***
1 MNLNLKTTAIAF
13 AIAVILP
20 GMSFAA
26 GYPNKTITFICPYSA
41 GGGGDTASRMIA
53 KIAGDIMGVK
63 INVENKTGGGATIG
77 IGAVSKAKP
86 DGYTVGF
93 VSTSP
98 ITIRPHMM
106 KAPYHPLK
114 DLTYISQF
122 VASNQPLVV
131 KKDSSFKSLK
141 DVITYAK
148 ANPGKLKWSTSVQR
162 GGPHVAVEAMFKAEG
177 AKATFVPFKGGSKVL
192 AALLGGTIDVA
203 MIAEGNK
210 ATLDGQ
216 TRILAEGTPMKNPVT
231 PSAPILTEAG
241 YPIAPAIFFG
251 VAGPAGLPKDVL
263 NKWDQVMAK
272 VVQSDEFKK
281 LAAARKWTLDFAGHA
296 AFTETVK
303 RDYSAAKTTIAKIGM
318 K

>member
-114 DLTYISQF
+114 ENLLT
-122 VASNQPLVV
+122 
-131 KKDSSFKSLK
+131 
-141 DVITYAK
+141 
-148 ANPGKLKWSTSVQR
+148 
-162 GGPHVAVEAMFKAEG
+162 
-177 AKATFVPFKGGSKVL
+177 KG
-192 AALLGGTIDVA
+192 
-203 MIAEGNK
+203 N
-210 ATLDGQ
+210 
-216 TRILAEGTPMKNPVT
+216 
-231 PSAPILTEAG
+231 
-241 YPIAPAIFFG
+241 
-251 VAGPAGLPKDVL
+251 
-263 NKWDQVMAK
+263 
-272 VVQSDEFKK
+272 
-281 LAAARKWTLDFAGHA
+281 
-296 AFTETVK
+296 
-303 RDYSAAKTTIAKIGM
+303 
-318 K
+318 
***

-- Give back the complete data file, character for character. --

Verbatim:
1 MNLNLKTTAIAF
13 AIAVILP
20 GMSFAA
26 GYPNKTITFICPYSA
41 GGGGDTASRMIA
53 KIAGDIMGVK
63 INVENKTGGGATIG
77 IGAVSKAKP
86 DGYTVGF
93 VSTSP
98 ITIRPHMM
106 KAPYHPLK
114 DLTYISQF
122 VASNQPLVV
131 KKDSSFKSLK
141 DVITYAK
148 ANPGKLKWSTSVQR
162 GGPHVAVEAMFKAEG
177 AKATFVPFKGGSKVL
192 AALLGGTIDVA
203 MIAEGNK
210 ATLDGQ
216 TRILAEGTPMKNPVT
231 PSAPILTEAG
241 YPIAPAIFFG
251 VAGPAGLPKDVL
263 NKWDQVMAK
272 VVQSDEFKK
281 LAAARKWTLDFAGHA
296 AFTETVK
303 RDYSAAKTTIAKIGM
318 K

>member
-114 DLTYISQF
+114 ENLLT
-122 VASNQPLVV
+122 
-131 KKDSSFKSLK
+131 
-141 DVITYAK
+141 
-148 ANPGKLKWSTSVQR
+148 
-162 GGPHVAVEAMFKAEG
+162 
-177 AKATFVPFKGGSKVL
+177 KG
-192 AALLGGTIDVA
+192 
-203 MIAEGNK
+203 N
-210 ATLDGQ
+210 
-216 TRILAEGTPMKNPVT
+216 
-231 PSAPILTEAG
+231 
-241 YPIAPAIFFG
+241 
-251 VAGPAGLPKDVL
+251 
-263 NKWDQVMAK
+263 
-272 VVQSDEFKK
+272 
-281 LAAARKWTLDFAGHA
+281 
-296 AFTETVK
+296 
-303 RDYSAAKTTIAKIGM
+303 
-318 K
+318 